African leaders harp on access to universal electricity
The provision of universal access to electricity was the major subject of discussion at a panel on energy in Davos, Switzerland, during a live televised debate on “Africa’s Next Challenge”.
African Development Bank President, Akinwumi Adesina, was joined on the panel by Paul Kagame, President of Rwanda; Hailemariam Desalegn, Prime Minister of Ethiopia; Hans Vestberg, President and Chief Executive Officer of the Ericsson Group; and Yemi Osinbajo, Vice-President of Nigeria.
Adesina has earlier presented the African Development Bank’s New Deal on Energy for Africa, which aims to provide universal access to energy by 2025 the previous day.
Also present at the launch of the New Deal and the Transformative Partnership on Energy for Africa were global political and business leaders, including Kagame, Desalegn, Kofi Annan, Nigerian businessman Tony Elumelu, and singer-songwriter and philanthropist Bono.
According to Adesina, one hundred and thirty-seven years after Thomas Edison developed the lightbulb, the simple lightbulb, Africa is in the dark. “ With electricity, you can have industrialization, you can create jobs, create SMEs. Then Africa will not be known for the darkness of its cities. Everywhere will be bright”, he said.
Kagame said there was political will behind the New Deal, and underscored the key role of private sector investment in lighting up and powering Africa. “Leaders in government and leaders in business are speaking the same language with a sense of urgency, that something must be done,” said the Rwandan President. “Energy can lead us to many other things, whether it is in manufacturing, or growing of industries in different sectors. Energy is essential. In Africa, we have huge potential in various sources of energy. All the ingredients are there. We need to move very fast.”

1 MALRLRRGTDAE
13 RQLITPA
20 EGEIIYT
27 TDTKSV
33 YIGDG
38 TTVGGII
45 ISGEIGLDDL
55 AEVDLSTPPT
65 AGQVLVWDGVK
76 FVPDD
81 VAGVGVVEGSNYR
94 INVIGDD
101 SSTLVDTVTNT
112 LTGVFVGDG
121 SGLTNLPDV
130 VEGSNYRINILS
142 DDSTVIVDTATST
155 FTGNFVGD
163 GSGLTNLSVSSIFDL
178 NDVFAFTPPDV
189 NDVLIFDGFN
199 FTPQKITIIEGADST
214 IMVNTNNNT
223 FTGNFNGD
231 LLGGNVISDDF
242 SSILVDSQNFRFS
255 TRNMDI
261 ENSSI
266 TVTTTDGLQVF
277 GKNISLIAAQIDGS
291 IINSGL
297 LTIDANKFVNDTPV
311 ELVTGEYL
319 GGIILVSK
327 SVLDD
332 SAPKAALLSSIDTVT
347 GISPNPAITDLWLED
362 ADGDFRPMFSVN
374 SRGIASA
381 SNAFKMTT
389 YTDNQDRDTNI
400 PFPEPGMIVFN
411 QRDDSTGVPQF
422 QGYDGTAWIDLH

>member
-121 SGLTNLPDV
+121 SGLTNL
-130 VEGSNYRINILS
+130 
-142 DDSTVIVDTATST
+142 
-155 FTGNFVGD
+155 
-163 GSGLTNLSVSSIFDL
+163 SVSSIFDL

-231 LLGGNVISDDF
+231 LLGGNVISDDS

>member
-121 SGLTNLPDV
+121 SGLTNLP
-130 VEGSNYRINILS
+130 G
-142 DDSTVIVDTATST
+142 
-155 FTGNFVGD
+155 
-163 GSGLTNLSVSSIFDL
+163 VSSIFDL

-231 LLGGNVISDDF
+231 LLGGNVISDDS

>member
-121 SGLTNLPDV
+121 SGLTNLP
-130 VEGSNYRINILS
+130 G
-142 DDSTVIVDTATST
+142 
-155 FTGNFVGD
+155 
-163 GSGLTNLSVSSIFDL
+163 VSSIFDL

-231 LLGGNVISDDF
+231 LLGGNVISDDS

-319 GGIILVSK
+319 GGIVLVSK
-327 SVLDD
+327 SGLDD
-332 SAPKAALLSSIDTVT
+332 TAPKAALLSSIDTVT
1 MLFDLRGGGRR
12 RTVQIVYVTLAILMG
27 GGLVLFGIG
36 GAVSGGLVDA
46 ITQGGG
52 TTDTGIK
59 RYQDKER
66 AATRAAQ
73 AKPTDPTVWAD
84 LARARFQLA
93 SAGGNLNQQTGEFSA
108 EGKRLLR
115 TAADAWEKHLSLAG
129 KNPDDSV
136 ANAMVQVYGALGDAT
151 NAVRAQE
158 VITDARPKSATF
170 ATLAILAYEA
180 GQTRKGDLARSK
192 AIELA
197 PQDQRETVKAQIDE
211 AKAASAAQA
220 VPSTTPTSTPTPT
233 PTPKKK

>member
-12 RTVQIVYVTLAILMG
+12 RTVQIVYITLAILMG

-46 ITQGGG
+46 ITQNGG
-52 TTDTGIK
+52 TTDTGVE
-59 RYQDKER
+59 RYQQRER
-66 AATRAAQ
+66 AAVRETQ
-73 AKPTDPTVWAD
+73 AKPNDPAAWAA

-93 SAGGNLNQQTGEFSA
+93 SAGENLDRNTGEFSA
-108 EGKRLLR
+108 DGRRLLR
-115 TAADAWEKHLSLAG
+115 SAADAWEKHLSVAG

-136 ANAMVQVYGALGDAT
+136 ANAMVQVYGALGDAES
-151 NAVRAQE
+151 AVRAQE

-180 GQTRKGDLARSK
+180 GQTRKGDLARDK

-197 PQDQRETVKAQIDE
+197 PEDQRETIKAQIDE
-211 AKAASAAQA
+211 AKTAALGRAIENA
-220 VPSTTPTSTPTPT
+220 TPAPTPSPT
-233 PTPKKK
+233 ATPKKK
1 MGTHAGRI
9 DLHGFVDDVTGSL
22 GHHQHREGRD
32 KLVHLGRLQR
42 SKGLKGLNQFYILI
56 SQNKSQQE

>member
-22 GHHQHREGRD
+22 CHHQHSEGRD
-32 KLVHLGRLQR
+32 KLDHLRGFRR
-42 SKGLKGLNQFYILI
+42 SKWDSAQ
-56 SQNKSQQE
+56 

Prime Minister of Ethiopia, Hailemariam Desalegn, said the lack of universal access to energy was holding back Africa’s development potential. “Africa has huge opportunity and it is becoming a global pole for growth. Energy is the main challenge in Africa. The main challenge is to have a quality, reliable energy source that makes industrialization possible. In my country, we have witnessed double-digit growth for the past 12 years. The need for energy is growing by 25 to 30 per cent, which is beyond the growth rate in the country. It means that we need to move very fast in energy development if we want to move even faster in development.
“I appreciate what the African Development Bank has launched, the vision of the President,” Desalegn continued. “Africa has huge green renewable resources. We have to harness this potential at this time. We need the private sector to come in and engage in developing this potential.”
President and Chief Executive Officer of the Ericsson Group, Hans Vestberg, the which has been doing business in Africa for 120 years, said two things are crucial for economic growth and sustainable development on the continent. “One of them is universal access to electricity, which is extremely important.
The other is the technology, which is spreading across the whole continent. Right now 80 per cent of Africans have a mobile phone, which is amazing considering how quickly it has gone.
But that is slow compared to what we are going to see in the next five years. We’ll go from 70 million people in Africa having access to the internet to 700 million in 2021.”
This technology leapfrogging is enabling Africans and African governments to start using technology to transform industry and transforming society, through the provision of digital healthcare, digital education – all key elements to inclusion. “It is a unique opportunity that Africa has at this moment,” said Vestberg. “That’s why I’m excited.”
But, first and foremost, the need for universal access to electricity on the continent must be addressed, the panelists agreed.
“Roughly 645 million people [in Africa] do not have access to electricity,” said President Adesina. “An additional 700 million people do not have access to clean cooking fuel. These are numbers we know. And we think that this is not acceptable.”
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